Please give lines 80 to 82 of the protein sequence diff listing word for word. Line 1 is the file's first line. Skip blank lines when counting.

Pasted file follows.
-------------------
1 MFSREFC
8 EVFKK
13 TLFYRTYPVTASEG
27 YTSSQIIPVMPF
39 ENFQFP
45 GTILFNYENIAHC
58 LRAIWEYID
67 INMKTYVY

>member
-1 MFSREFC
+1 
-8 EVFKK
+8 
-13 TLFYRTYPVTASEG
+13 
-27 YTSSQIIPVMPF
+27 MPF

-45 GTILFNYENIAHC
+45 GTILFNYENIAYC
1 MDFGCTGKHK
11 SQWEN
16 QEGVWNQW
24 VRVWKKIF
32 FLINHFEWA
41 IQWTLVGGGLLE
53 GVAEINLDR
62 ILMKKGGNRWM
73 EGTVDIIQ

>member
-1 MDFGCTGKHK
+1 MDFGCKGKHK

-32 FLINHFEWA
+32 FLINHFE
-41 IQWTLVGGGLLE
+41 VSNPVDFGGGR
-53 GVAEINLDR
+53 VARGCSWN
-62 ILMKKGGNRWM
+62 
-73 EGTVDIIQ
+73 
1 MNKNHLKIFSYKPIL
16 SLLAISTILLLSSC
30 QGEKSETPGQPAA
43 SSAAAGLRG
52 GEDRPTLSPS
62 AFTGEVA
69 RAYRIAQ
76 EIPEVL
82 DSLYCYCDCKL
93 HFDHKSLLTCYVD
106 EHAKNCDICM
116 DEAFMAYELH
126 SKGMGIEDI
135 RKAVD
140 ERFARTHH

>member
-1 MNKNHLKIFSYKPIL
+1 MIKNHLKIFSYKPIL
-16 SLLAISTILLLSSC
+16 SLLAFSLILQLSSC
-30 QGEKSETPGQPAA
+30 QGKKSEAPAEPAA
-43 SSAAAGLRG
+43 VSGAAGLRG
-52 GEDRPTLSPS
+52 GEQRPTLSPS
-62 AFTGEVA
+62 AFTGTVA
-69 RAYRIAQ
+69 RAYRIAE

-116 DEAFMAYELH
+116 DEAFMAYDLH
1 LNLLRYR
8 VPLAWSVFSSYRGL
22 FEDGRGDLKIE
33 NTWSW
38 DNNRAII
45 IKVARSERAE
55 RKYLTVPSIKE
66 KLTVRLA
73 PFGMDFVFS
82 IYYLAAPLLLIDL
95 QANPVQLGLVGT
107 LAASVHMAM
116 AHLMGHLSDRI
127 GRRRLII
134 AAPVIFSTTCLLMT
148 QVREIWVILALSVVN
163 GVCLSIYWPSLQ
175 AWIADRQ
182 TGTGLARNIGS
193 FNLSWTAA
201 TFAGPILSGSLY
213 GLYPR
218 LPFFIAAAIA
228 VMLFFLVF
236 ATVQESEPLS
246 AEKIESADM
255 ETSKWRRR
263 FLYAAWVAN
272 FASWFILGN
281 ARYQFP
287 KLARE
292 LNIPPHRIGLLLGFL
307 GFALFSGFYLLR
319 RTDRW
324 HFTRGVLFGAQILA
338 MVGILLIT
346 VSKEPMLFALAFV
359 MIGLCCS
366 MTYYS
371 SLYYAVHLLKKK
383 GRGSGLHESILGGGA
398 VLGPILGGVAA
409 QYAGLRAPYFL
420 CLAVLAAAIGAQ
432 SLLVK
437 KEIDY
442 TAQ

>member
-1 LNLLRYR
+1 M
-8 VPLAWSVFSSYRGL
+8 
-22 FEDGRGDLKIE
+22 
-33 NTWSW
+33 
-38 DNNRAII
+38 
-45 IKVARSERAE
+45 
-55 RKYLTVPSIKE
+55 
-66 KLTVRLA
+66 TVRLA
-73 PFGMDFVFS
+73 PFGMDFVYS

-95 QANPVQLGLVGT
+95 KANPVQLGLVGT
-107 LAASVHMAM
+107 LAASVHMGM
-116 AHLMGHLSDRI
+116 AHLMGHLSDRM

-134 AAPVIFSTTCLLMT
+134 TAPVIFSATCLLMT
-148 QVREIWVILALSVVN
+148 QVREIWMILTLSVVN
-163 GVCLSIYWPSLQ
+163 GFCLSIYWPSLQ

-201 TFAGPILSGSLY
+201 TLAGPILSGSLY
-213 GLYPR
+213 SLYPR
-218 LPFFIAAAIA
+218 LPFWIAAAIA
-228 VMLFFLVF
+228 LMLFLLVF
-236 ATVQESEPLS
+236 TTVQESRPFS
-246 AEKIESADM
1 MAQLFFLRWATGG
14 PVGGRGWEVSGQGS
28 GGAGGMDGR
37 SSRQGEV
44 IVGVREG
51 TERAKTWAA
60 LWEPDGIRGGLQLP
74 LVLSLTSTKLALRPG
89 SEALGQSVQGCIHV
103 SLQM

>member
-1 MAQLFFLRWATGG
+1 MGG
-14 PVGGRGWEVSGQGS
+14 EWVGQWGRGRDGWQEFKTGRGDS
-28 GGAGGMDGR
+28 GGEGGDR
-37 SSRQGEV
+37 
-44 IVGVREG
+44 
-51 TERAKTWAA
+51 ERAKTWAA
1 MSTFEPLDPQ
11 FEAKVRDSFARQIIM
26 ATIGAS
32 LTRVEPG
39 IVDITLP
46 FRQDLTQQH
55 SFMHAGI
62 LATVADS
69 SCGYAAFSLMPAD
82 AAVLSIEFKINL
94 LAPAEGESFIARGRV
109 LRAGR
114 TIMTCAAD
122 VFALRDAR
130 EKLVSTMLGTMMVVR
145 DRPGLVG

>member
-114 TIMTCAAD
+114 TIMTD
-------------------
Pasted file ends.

55 RKYLTVPSIKE
66 KLTVRLA
73 PFGMDFVFS